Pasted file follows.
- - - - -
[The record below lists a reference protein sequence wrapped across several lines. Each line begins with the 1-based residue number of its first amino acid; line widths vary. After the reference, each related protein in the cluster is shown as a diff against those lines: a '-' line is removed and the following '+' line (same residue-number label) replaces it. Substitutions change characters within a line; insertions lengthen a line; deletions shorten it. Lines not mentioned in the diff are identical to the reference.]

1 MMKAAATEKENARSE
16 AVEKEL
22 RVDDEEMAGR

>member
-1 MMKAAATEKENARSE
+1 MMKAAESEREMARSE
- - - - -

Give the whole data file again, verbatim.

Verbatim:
[The record below lists a reference protein sequence wrapped across several lines. Each line begins with the 1-based residue number of its first amino acid; line widths vary. After the reference, each related protein in the cluster is shown as a diff against those lines: a '-' line is removed and the following '+' line (same residue-number label) replaces it. Substitutions change characters within a line; insertions lengthen a line; deletions shorten it. Lines not mentioned in the diff are identical to the reference.]

1 MMKAAATEKENARSE
16 AVEKEL
22 RVDDEEMAGR

>member
-1 MMKAAATEKENARSE
+1 MMKAAESEREMARSE